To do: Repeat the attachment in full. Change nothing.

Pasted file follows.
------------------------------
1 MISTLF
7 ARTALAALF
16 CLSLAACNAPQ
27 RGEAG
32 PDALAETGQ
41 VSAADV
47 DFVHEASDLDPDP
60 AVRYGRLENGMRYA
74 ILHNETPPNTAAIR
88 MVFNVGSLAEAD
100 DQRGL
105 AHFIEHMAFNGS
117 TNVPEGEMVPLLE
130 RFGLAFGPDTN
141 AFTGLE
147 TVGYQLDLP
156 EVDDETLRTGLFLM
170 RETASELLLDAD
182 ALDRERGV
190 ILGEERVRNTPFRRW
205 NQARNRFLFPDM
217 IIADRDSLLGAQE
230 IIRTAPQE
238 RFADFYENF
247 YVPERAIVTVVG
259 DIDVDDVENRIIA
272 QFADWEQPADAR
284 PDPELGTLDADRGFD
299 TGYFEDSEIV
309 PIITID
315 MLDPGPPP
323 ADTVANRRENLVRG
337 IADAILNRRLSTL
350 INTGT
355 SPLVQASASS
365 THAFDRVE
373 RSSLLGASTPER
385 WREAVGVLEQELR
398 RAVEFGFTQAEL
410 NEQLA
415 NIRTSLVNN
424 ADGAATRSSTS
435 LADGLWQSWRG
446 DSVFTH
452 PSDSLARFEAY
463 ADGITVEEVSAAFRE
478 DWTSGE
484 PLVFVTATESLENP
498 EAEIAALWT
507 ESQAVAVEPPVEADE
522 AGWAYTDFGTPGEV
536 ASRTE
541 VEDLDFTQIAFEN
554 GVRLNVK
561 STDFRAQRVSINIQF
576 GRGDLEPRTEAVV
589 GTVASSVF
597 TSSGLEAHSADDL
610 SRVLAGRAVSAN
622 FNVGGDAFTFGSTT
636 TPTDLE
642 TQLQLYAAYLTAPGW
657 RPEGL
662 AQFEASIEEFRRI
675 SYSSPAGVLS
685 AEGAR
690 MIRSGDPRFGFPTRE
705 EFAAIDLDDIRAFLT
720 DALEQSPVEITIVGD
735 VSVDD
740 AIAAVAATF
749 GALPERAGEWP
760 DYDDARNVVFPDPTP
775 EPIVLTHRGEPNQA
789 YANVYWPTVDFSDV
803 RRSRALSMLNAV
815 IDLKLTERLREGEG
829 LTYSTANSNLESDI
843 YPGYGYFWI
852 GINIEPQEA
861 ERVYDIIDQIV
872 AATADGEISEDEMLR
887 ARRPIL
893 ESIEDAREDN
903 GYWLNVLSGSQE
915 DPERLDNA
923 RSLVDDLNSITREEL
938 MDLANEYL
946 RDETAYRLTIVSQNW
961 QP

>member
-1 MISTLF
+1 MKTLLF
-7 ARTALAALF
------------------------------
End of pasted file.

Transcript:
1 MISTLF
7 ARTALAALF
16 CLSLAACNAPQ
27 RGEAG
32 PDALAETGQ
41 VSAADV
47 DFVHEASDLDPDP
60 AVRYGRLENGMRYA
74 ILHNETPPNTAAIR
88 MVFNVGSLAEAD
100 DQRGL
105 AHFIEHMAFNGS
117 TNVPEGEMVPLLE
130 RFGLAFGPDTN
141 AFTGLE
147 TVGYQLDLP
156 EVDDETLRTGLFLM
170 RETASELLLDAD
182 ALDRERGV
190 ILGEERVRNTPFRRW
205 NQARNRFLFPDM
217 IIADRDSLLGAQE
230 IIRTAPQE
238 RFADFYENF
247 YVPERAIVTVVG
259 DIDVDDVENRIIA
272 QFADWEQPADAR
284 PDPELGTLDADRGFD
299 TGYFEDSEIV
309 PIITID
315 MLDPGPPP
323 ADTVANRRENLVRG
337 IADAILNRRLSTL
350 INTGT
355 SPLVQASASS
365 THAFDRVE
373 RSSLLGASTPER
385 WREAVGVLEQELR
398 RAVEFGFTQAEL
410 NEQLA
415 NIRTSLVNN
424 ADGAATRSSTS
435 LADGLWQSWRG
446 DSVFTH
452 PSDSLARFEAY
463 ADGITVEEVSAAFRE
478 DWTSGE
484 PLVFVTATESLENP
498 EAEIAALWT
507 ESQAVAVEPPVEADE
522 AGWAYTDFGTPGEV
536 ASRTE
541 VEDLDFTQIAFEN
554 GVRLNVK
561 STDFRAQRVSINIQF
576 GRGDLEPRTEAVV
589 GTVASSVF
597 TSSGLEAHSADDL
610 SRVLAGRAVSAN
622 FNVGGDAFTFGSTT
636 TPTDLE
642 TQLQLYAAYLTAPGW
657 RPEGL
662 AQFEASIEEFRRI
675 SYSSPAGVLS
685 AEGAR
690 MIRSGDPRFGFPTRE
705 EFAAIDLDDIRAFLT
720 DALEQSPVEITIVGD
735 VSVDD
740 AIAAVAATF
749 GALPERAGEWP
760 DYDDARNVVFPDPTP
775 EPIVLTHRGEPNQA
789 YANVYWPTVDFSDV
803 RRSRALSMLNAV
815 IDLKLTERLREGEG
829 LTYSTANSNLESDI
843 YPGYGYFWI
852 GINIEPQEA
861 ERVYDIIDQIV
872 AATADGEISEDEMLR
887 ARRPIL
893 ESIEDAREDN
903 GYWLNVLSGSQE
915 DPERLDNA
923 RSLVDDLNSITREEL
938 MDLANEYL
946 RDETAYRLTIVSQNW
961 QP

>member
-1 MISTLF
+1 MKTLLF
-7 ARTALAALF